HONG KONG—Up to 2,000 police are guarding a key electricity pylon in the southern Chinese village of Dongzhou, and they have fired multiple rounds of tear gas to disperse crowds of protesters, witnesses say.
Witnesses told RFA’s Mandarin service that 1,000 more police were sent in Dec. 22, in addition to some 1,000 police sent in earlier.
“Saturday was winter solstice. The authorities in Shanwei dispatched an additional 1,000 or so police,” said one villager, who asked to be identified only by his surname, Lin. Thousands of villagers had gathered, he said. "The police said they were blocking the main thoroughfare and ordered them dispersed. They fired a lot of tear gas.”
Security forces including armed police are blocking the road to the power station in Dongzhou, a fishing village where three men were shot dead two years ago when police cracked down on a protest against the electricity pylon. Residents say the actual death toll was higher, and they are enraged at what they regard as meager compensation for land expropriated by the government to build the plant.
It’s really getting serious. The villagers have dispersed. They got us...We did not get compensation for the land grab and now they have begun to arrest people. We are peasants. We cannot fight the officials.
“The electricity pylon is almost completed. And they have stepped up the work. I have heard that the police will be here for one month. There are police all over the project and on the hill,” Lin said.
Many Dongzhou migrant workers had returned home to the village for the winter solstice, and several thousand villagers had tried to travel to the site of the pylon but were blocked by police, witnesses said. A standoff ensued mid-morning Saturday, and police fired repeated rounds of tear-gas, they said. By 4 p.m., the crowd had dispersed.
“It’s really getting serious. The villagers have dispersed. They got us,” said another villager, who asked to be identified only by his surname, Wu. “We did not get compensation for the land grab and now they have begun to arrest people. We are peasants. We cannot fight the officials.”
Duty officers at the Shanwei Public Security Bureau, contacted by telephone on Wednesday, hung up soon after hearing the word “Dongzhou.”
This clash is one among many increasingly frequent disputes throughout China between officials and residents, who complain of having to cede ownership of their land for the construction of new factories, malls, and other projects for little or no compensation.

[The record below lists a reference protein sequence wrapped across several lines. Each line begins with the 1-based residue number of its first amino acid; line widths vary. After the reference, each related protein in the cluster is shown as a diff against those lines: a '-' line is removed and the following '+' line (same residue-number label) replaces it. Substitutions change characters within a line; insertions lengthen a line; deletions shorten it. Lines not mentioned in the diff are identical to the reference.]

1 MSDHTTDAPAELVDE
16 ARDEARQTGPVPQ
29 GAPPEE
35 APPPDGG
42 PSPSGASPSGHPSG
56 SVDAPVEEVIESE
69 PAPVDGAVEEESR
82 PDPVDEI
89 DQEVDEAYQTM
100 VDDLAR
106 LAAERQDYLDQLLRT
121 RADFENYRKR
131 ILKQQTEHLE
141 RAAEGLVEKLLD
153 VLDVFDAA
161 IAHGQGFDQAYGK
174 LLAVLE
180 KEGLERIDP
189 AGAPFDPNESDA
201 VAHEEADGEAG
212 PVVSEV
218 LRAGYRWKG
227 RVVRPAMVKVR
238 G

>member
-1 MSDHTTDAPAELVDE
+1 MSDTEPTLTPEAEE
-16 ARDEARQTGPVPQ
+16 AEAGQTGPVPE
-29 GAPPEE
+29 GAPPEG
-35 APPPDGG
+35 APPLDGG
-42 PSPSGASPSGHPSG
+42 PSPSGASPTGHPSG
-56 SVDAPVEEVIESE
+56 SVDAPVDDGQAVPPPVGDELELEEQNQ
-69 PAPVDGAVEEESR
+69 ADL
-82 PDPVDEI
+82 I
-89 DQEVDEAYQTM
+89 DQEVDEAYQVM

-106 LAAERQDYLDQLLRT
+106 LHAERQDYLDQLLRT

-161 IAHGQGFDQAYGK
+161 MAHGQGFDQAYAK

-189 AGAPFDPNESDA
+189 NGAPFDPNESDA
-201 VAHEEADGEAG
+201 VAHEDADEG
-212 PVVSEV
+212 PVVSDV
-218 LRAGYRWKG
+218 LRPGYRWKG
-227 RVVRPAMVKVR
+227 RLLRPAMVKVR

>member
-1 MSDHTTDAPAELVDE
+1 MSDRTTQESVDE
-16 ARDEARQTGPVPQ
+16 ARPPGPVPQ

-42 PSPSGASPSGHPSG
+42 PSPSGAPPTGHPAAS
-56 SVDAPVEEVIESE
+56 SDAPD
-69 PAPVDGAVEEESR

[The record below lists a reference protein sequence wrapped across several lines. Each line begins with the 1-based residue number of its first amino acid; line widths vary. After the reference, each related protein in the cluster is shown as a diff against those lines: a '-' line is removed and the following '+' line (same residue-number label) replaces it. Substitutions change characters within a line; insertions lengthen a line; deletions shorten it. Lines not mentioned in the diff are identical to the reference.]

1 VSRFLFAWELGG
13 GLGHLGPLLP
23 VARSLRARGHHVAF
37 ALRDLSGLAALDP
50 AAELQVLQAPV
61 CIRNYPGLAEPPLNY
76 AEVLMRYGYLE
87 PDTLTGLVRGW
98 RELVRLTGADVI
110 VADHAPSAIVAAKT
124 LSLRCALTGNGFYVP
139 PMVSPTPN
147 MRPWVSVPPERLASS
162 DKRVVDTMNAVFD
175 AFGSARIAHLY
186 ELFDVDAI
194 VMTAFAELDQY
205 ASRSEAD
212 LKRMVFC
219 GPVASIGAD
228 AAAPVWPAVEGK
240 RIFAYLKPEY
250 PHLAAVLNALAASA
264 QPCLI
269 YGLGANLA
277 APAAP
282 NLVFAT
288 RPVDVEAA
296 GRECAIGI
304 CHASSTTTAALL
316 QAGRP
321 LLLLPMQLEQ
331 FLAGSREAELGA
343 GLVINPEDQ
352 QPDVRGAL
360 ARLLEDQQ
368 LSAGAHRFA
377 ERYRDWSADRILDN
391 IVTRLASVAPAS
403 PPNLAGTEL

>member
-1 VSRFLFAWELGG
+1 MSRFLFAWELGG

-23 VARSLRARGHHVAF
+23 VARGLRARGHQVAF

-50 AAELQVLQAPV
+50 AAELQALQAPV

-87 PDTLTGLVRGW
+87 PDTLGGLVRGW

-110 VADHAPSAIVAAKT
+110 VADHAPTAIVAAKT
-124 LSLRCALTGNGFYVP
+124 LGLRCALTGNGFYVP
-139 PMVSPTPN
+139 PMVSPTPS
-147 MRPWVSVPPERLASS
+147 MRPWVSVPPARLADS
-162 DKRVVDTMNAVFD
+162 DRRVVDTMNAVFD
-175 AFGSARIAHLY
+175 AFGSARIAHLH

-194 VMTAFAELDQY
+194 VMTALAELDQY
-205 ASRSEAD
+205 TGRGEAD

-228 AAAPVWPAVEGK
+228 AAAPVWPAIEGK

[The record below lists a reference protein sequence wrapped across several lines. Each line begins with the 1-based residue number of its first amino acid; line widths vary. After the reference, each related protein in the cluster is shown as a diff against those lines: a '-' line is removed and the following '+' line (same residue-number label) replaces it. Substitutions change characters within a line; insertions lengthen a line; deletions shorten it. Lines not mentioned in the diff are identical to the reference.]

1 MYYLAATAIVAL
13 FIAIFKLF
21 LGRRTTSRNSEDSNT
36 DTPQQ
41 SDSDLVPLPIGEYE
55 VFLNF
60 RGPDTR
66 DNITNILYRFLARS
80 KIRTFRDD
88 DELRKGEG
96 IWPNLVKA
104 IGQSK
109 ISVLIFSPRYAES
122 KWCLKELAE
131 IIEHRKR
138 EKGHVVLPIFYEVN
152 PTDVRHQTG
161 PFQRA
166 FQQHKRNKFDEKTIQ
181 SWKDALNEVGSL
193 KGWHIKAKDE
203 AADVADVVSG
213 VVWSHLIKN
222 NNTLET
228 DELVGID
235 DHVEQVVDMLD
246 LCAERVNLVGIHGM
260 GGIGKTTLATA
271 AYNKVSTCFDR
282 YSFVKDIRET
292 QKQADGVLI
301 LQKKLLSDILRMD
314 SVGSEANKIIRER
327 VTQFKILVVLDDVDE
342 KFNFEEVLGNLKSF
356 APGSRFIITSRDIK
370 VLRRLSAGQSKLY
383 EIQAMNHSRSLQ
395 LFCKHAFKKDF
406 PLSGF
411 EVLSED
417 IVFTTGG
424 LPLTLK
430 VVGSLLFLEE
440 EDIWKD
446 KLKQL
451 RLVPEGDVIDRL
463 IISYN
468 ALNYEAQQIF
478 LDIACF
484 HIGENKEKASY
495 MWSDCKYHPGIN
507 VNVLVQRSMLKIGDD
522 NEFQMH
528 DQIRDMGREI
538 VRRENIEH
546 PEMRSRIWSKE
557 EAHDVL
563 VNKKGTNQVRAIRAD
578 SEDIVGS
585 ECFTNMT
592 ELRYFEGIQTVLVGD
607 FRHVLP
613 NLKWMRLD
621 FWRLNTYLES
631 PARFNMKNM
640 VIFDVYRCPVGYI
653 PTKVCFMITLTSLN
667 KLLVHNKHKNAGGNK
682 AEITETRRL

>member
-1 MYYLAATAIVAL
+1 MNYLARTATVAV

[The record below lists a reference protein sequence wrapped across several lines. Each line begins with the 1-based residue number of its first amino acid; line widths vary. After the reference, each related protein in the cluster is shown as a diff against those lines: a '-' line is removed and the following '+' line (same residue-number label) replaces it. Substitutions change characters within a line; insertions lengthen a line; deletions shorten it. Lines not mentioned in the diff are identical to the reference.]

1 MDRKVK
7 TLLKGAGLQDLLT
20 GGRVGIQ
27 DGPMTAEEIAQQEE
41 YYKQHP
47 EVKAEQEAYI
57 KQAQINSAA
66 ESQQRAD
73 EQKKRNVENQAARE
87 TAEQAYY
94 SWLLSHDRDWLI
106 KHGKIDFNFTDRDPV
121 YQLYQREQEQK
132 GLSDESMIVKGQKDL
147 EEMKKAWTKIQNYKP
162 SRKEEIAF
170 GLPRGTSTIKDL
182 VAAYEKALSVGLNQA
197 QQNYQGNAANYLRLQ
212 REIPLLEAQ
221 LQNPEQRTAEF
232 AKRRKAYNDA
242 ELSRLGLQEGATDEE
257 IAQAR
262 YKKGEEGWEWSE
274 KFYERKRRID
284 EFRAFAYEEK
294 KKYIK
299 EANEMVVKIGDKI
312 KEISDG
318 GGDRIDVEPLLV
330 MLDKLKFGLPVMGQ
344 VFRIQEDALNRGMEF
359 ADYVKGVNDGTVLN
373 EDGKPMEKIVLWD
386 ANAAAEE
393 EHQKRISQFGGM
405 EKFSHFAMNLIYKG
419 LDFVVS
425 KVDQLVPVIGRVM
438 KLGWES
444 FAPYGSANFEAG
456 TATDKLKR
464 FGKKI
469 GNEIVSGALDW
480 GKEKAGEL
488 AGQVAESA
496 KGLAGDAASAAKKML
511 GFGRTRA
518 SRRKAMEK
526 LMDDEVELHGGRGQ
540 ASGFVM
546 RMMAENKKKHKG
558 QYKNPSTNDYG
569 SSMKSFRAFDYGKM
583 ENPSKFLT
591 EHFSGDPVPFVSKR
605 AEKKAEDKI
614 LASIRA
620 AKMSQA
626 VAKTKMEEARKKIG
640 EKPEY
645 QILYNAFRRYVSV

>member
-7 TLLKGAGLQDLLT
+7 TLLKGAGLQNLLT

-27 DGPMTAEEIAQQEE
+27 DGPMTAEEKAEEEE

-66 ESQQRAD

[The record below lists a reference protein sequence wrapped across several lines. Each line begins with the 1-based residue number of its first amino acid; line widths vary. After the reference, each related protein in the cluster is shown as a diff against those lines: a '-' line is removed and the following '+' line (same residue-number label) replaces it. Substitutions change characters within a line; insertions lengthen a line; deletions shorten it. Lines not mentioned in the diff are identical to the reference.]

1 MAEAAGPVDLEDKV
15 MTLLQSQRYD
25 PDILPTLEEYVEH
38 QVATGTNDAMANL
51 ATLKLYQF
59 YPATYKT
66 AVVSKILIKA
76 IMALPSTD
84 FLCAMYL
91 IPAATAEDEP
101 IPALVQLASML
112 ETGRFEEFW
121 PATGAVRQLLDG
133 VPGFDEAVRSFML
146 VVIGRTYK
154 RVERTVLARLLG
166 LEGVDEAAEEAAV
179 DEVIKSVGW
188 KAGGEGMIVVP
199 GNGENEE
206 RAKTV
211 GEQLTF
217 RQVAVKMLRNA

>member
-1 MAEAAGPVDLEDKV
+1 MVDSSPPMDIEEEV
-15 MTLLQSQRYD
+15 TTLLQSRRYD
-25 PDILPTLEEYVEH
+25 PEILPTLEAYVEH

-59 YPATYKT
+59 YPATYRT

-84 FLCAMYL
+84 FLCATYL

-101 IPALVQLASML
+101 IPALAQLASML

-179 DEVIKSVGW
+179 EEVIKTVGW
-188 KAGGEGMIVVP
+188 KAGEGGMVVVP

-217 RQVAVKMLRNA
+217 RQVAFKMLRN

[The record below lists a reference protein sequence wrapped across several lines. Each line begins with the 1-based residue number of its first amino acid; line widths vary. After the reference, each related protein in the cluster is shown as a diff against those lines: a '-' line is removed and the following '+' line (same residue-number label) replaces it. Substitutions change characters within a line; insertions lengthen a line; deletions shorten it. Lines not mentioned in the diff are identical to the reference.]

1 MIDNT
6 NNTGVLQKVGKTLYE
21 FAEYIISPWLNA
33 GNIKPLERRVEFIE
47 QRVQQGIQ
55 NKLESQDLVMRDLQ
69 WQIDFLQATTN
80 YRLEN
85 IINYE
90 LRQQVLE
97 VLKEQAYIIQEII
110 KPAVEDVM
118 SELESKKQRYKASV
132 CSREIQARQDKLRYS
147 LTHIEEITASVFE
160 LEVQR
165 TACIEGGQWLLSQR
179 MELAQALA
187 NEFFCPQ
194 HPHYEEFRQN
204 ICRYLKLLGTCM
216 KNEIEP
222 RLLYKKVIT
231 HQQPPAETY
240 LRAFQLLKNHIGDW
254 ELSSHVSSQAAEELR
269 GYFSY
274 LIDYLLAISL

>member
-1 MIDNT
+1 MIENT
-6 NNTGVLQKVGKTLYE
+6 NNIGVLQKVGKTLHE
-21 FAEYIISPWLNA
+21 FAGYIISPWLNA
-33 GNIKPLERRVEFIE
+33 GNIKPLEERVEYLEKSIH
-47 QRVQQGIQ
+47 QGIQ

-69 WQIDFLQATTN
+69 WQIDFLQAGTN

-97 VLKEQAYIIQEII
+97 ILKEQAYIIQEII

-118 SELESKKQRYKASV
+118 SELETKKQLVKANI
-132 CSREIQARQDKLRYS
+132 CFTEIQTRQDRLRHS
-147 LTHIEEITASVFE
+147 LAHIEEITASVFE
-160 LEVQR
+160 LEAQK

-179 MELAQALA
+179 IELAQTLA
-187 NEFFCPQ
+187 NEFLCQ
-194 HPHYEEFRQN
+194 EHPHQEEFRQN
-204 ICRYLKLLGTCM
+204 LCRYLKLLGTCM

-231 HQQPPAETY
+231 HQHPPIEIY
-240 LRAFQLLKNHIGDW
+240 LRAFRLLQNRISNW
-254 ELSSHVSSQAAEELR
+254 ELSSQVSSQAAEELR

On Monday, Dec. 24 , a villager identified as Wei Tuo was placed under criminal detention on charges of “willfully harming others.” Wei Tuo is the fifth villager detained in the last two weeks.
“The official notice says he has been placed under criminal detention,” Lin said. “On Dec. 14, Wei beat and injured a man connected with organized crime who was guarding the electricity pylon. But the official notice says the man was part of the crew working on the project.”
Other villagers have accused the police of collaborating with elements of organized crime.
“There are a lot of people in front of my store,” a shopkeeper who asked to be identified by his surname, Wu, said. “I cannot speak too loudly. They are looking around. Officials have hired thugs to patrol the streets, to prevent us from gathering.”
Last Thursday, a first contingent of 1,000 police was sent in to disperse protesters with tear gas. Earlier, several hundred villagers had converged, beating on cymbals, on the same intersection where police opened fire on Dec. 6, 2005. At about 4 p.m. local time, riot police fired tear gas to disperse them.
“It was right at the same crossroads where the Dec. 6 crackdown happened,” said one man. “There are police at every road junction now, about 1,000 of them altogether. They have got a lot of bases covered.”
Local government officials had put up several tents at the pylon site, and were apparently going to stay until the pylon was fully operational, villagers said.
On Friday, a government spokesman denied accounts of a new stand-off. Liu Jingmao, spokesman for the Shanwei city government, in an interview with the Reuters news agency, put the number of protesters at only “a few dozen” from a “tiny minority” of the villagers.
The Associated Press quoted Liu on Dec. 26 as saying media curbs had been tightened in Dongzhou because the local government had declared the area part of a security zone. "We've got the situation under control and there's no danger, but it's always possible to have little things happen," the AP quoted him as saying.
Original reporting by Ding Xiao for RFA's Mandarin service. Mandarin service director: Jennifer Chou. Produced and written in English by Sarah Jackson-Han.